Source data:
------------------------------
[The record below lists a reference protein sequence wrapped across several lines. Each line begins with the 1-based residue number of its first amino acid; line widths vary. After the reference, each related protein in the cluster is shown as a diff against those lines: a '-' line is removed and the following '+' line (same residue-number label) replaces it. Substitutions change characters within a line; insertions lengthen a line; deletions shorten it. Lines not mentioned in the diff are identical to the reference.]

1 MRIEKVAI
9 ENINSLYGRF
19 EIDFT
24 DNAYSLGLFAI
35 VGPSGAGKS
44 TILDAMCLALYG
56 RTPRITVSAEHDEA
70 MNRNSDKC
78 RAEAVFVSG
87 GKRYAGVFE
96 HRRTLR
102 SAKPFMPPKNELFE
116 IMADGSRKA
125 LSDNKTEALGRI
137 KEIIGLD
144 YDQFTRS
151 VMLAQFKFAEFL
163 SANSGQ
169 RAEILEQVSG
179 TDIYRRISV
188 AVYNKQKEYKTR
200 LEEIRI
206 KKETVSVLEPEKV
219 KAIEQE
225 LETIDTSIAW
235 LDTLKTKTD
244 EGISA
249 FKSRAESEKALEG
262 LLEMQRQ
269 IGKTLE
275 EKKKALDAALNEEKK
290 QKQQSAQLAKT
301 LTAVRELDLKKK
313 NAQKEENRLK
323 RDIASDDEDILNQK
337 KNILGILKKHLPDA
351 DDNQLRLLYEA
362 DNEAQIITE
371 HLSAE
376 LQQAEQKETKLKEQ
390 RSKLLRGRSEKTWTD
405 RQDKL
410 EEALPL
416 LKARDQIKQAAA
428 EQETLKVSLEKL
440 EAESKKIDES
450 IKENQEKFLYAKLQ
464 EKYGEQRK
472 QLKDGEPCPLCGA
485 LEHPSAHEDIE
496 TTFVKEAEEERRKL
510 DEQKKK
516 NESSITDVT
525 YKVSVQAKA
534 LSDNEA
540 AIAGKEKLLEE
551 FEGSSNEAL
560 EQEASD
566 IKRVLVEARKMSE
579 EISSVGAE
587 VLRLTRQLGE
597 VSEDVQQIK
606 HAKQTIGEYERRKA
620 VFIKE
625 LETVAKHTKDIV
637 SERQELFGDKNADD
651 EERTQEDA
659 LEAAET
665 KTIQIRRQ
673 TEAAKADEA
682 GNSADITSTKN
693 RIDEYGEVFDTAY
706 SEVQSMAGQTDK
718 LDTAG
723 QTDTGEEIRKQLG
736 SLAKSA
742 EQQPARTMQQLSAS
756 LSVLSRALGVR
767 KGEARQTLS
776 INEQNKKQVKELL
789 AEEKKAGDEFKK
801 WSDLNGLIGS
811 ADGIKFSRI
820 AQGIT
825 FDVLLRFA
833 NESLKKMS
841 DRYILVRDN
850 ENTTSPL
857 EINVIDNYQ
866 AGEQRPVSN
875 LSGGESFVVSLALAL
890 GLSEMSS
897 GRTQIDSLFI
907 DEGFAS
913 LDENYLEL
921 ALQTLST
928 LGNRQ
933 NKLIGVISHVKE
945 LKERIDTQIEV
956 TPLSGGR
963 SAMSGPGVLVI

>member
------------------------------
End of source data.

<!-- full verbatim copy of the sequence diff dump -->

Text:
[The record below lists a reference protein sequence wrapped across several lines. Each line begins with the 1-based residue number of its first amino acid; line widths vary. After the reference, each related protein in the cluster is shown as a diff against those lines: a '-' line is removed and the following '+' line (same residue-number label) replaces it. Substitutions change characters within a line; insertions lengthen a line; deletions shorten it. Lines not mentioned in the diff are identical to the reference.]

1 MRIEKVAI
9 ENINSLYGRF
19 EIDFT
24 DNAYSLGLFAI
35 VGPSGAGKS
44 TILDAMCLALYG
56 RTPRITVSAEHDEA
70 MNRNSDKC
78 RAEAVFVSG
87 GKRYAGVFE
96 HRRTLR
102 SAKPFMPPKNELFE
116 IMADGSRKA
125 LSDNKTEALGRI
137 KEIIGLD
144 YDQFTRS
151 VMLAQFKFAEFL
163 SANSGQ
169 RAEILEQVSG
179 TDIYRRISV
188 AVYNKQKEYKTR
200 LEEIRI
206 KKETVSVLEPEKV
219 KAIEQE
225 LETIDTSIAW
235 LDTLKTKTD
244 EGISA
249 FKSRAESEKALEG
262 LLEMQRQ
269 IGKTLE
275 EKKKALDAALNEEKK
290 QKQQSAQLAKT
301 LTAVRELDLKKK
313 NAQKEENRLK
323 RDIASDDEDILNQK
337 KNILGILKKHLPDA
351 DDNQLRLLYEA
362 DNEAQIITE
371 HLSAE
376 LQQAEQKETKLKEQ
390 RSKLLRGRSEKTWTD
405 RQDKL
410 EEALPL
416 LKARDQIKQAAA
428 EQETLKVSLEKL
440 EAESKKIDES
450 IKENQEKFLYAKLQ
464 EKYGEQRK
472 QLKDGEPCPLCGA
485 LEHPSAHEDIE
496 TTFVKEAEEERRKL
510 DEQKKK
516 NESSITDVT
525 YKVSVQAKA
534 LSDNEA
540 AIAGKEKLLEE
551 FEGSSNEAL
560 EQEASD
566 IKRVLVEARKMSE
579 EISSVGAE
587 VLRLTRQLGE
597 VSEDVQQIK
606 HAKQTIGEYERRKA
620 VFIKE
625 LETVAKHTKDIV
637 SERQELFGDKNADD
651 EERTQEDA
659 LEAAET
665 KTIQIRRQ
673 TEAAKADEA
682 GNSADITSTKN
693 RIDEYGEVFDTAY
706 SEVQSMAGQTDK
718 LDTAG
723 QTDTGEEIRKQLG
736 SLAKSA
742 EQQPARTMQQLSAS
756 LSVLSRALGVR
767 KGEARQTLS
776 INEQNKKQVKELL
789 AEEKKAGDEFKK
801 WSDLNGLIGS
811 ADGIKFSRI
820 AQGIT
825 FDVLLRFA
833 NESLKKMS
841 DRYILVRDN
850 ENTTSPL
857 EINVIDNYQ
866 AGEQRPVSN
875 LSGGESFVVSLALAL
890 GLSEMSS
897 GRTQIDSLFI
907 DEGFAS
913 LDENYLEL
921 ALQTLST
928 LGNRQ
933 NKLIGVISHVKE
945 LKERIDTQIEV
956 TPLSGGR
963 SAMSGPGVLVI

>member